Amanda Rosso, Collage, 2012.

This collage uses tea to project four different aspects of English culture and how they are both influenced and identified through the use of tea. First, the effects of England’s empire and foreign conquests in London can be seen in the importation of foreign teas in conjunction with the orientalism encompassing England at the time. The teapot shaped like a tribal hut shows an interest in foreign culture and the ways in which foreign cultures were stereotyped in London and throughout the rest of England.

Next, there is the presence of tea in pop-culture, emphasized by the logos for Harrods and major English tea companies – not only sold throughout England but the rest of the world as well, furthering the image of the English culture being one centered on tea. Gender roles were also enforced by the prominence of tea as women were expected to hold and enjoy tea parties and making and drinking tea became a societal expectation for women. Etiquette books on the subject were written and protocol was put in place, reinforcing the roles of women in English society from the Victorian era on.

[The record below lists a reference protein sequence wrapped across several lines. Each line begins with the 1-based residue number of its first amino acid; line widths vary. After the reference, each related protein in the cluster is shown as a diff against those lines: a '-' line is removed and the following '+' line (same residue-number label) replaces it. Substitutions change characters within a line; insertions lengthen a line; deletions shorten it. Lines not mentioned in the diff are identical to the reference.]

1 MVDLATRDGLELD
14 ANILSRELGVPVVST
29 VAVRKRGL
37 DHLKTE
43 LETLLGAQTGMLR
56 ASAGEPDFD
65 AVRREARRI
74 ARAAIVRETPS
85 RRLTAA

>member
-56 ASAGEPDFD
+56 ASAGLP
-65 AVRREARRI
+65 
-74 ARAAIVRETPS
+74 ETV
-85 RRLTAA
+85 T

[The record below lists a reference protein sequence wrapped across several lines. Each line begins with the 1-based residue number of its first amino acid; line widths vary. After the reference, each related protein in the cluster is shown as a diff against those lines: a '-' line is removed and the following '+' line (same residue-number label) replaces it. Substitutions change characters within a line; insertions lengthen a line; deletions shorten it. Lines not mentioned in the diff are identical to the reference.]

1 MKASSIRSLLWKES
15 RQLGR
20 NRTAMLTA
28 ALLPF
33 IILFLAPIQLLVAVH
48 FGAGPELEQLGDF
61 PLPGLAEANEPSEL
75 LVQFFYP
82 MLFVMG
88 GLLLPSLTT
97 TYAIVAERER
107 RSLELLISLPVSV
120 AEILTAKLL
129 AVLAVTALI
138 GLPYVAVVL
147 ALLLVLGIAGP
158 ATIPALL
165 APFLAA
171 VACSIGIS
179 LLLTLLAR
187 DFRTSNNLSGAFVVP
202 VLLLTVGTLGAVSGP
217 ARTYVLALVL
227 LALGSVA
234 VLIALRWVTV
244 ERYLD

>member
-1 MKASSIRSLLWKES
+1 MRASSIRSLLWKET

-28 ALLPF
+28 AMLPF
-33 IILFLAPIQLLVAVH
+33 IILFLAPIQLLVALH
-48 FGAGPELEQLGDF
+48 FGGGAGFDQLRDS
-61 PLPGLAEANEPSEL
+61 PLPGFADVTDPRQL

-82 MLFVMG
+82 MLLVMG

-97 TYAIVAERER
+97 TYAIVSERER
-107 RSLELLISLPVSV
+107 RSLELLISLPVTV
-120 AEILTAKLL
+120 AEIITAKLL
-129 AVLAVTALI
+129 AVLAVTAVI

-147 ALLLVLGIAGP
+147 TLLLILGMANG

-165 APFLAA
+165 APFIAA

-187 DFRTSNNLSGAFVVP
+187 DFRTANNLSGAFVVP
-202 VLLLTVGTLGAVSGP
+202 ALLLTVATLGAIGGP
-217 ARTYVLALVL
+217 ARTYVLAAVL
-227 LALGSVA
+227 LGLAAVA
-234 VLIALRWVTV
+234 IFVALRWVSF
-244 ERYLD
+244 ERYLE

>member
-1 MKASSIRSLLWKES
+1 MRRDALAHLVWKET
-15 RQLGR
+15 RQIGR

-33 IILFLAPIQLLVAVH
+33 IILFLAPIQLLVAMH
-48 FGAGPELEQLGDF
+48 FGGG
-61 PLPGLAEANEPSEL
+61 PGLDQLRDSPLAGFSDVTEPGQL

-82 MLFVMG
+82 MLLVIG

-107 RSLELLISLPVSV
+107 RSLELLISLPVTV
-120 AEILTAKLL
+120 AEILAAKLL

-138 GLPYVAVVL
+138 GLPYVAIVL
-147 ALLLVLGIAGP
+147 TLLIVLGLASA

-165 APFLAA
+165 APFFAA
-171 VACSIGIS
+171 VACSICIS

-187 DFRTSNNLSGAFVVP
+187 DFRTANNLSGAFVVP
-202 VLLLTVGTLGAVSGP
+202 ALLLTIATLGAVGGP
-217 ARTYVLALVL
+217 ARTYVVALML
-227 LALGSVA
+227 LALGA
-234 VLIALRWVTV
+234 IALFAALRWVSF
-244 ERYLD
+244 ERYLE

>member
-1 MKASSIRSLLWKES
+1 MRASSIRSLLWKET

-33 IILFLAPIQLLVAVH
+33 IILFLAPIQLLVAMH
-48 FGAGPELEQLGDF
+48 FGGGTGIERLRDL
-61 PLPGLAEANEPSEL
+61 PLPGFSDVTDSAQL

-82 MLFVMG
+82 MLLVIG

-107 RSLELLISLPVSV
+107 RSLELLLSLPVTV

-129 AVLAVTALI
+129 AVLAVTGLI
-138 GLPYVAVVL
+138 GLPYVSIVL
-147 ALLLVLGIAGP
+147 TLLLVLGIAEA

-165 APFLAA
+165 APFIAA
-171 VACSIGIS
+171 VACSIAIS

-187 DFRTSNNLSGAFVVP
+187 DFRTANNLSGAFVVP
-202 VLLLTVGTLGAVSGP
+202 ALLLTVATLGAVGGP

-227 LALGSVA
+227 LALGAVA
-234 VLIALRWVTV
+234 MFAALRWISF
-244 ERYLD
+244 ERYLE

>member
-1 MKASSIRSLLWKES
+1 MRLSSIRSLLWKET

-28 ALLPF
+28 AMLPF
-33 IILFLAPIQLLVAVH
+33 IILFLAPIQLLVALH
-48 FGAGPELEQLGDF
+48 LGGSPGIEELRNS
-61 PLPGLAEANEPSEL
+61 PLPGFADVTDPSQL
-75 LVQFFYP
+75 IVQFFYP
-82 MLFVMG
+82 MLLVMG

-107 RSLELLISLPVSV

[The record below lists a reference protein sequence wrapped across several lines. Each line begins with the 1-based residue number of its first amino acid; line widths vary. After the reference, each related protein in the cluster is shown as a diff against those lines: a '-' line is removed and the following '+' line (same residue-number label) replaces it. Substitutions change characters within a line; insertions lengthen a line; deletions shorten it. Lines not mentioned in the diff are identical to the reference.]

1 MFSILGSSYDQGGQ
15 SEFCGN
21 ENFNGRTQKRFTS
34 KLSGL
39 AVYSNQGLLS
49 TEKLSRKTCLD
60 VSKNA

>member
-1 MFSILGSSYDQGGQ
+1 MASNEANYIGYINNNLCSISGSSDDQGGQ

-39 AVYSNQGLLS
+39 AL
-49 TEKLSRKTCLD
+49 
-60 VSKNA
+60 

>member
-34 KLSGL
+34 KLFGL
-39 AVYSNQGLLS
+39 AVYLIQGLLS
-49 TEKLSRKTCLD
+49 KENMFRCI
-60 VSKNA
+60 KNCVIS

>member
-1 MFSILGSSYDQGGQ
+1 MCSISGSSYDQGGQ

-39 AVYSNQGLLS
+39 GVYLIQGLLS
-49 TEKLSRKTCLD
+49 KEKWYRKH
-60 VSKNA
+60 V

Finally the collage depicts the ways in which tea contributed to class identification in England. Differences in ‘tea time’ and the quality of china and food served all suggested a level of class. Tea made by a working mother for a struggling family during the industrial revolution in London was served very differently from tea at the queen’s garden party every spring at Buckingham Palace. It is in these subtle ways that tea has become engrained  in British culture and is used to depict and define certain aspects of the culture.

Charles Adams on London Football